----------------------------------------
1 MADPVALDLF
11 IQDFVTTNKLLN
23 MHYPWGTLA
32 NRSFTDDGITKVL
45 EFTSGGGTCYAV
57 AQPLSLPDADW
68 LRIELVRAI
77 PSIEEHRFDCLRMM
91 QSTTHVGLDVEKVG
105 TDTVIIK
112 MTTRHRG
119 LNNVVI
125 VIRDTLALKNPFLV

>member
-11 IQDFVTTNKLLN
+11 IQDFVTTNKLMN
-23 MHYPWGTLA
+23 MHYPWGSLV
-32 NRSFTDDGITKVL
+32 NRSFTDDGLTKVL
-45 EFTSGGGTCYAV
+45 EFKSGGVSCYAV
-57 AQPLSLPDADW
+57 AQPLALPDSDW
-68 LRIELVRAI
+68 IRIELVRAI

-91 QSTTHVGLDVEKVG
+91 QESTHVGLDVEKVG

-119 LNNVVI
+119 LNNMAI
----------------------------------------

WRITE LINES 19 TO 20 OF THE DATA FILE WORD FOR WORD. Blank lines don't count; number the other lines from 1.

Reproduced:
-32 NRSFTDDGITKVL
+32 NRSFTDDGLTKVL